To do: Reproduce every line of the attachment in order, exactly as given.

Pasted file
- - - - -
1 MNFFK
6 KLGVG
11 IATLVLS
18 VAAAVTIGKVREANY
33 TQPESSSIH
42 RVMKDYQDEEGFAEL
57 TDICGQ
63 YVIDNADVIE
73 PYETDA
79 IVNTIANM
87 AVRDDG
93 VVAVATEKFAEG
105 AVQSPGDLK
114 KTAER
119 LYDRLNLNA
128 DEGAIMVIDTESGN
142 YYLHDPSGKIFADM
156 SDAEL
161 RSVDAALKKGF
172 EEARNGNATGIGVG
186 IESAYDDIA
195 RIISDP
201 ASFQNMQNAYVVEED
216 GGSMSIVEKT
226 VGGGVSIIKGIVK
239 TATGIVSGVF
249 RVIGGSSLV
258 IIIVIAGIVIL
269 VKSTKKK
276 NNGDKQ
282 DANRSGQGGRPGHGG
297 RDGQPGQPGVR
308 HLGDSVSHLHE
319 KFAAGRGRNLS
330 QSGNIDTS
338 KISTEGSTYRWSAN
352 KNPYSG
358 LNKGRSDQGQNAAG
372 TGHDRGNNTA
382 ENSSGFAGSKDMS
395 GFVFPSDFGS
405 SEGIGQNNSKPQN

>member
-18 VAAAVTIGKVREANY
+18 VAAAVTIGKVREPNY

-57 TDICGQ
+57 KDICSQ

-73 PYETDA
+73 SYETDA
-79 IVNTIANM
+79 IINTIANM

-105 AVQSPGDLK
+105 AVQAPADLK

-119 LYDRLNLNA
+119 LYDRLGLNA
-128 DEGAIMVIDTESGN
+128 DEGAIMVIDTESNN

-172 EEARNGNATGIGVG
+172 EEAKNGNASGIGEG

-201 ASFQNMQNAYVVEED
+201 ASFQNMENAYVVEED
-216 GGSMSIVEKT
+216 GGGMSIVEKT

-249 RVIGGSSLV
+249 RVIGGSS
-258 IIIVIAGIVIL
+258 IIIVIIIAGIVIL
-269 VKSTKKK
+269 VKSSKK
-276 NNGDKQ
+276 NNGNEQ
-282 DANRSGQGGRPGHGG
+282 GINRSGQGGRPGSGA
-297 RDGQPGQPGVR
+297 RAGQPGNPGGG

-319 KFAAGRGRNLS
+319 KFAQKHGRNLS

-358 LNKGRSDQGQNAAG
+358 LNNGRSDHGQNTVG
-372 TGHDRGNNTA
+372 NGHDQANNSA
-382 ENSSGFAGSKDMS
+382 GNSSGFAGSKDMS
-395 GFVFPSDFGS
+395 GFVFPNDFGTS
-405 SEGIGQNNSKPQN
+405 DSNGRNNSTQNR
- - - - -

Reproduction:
1 MNFFK
6 KLGVG
11 IATLVLS
18 VAAAVTIGKVREANY
33 TQPESSSIH
42 RVMKDYQDEEGFAEL
57 TDICGQ
63 YVIDNADVIE
73 PYETDA
79 IVNTIANM
87 AVRDDG
93 VVAVATEKFAEG
105 AVQSPGDLK
114 KTAER
119 LYDRLNLNA
128 DEGAIMVIDTESGN
142 YYLHDPSGKIFADM
156 SDAEL
161 RSVDAALKKGF
172 EEARNGNATGIGVG
186 IESAYDDIA
195 RIISDP
201 ASFQNMQNAYVVEED
216 GGSMSIVEKT
226 VGGGVSIIKGIVK
239 TATGIVSGVF
249 RVIGGSSLV
258 IIIVIAGIVIL
269 VKSTKKK
276 NNGDKQ
282 DANRSGQGGRPGHGG
297 RDGQPGQPGVR
308 HLGDSVSHLHE
319 KFAAGRGRNLS
330 QSGNIDTS
338 KISTEGSTYRWSAN
352 KNPYSG
358 LNKGRSDQGQNAAG
372 TGHDRGNNTA
382 ENSSGFAGSKDMS
395 GFVFPSDFGS
405 SEGIGQNNSKPQN

>member
-18 VAAAVTIGKVREANY
+18 VAAAVTIGKVREPNY

-57 TDICGQ
+57 KDICSQ

-73 PYETDA
+73 SYETDA
-79 IVNTIANM
+79 IINTIANM

-105 AVQSPGDLK
+105 AVQAPADLK

-119 LYDRLNLNA
+119 LYDRLGLNA
-128 DEGAIMVIDTESGN
+128 DEGAIMVIDTESNN

-172 EEARNGNATGIGVG
+172 EEAKNGNASGIGEG

-201 ASFQNMQNAYVVEED
+201 ASFQNMENAYVVEED
-216 GGSMSIVEKT
+216 GGGMSIVEKT

-249 RVIGGSSLV
+249 RVIGGSS
-258 IIIVIAGIVIL
+258 IIIVIIIAGIVIL
-269 VKSTKKK
+269 VKSSKK
-276 NNGDKQ
+276 NNGNEQ
-282 DANRSGQGGRPGHGG
+282 GINRSGQGGRPGSGA
-297 RDGQPGQPGVR
+297 RAGQPGNPGGG

-319 KFAAGRGRNLS
+319 KFAQKHGRNLS

-358 LNKGRSDQGQNAAG
+358 LNNGRSDHGQNTVG
-372 TGHDRGNNTA
+372 NGHDQANNSA
-382 ENSSGFAGSKDMS
+382 GNSSGFAGSKDMS
-395 GFVFPSDFGS
+395 GFVFPNDFGTS
-405 SEGIGQNNSKPQN
+405 DSNGRNNSTQNR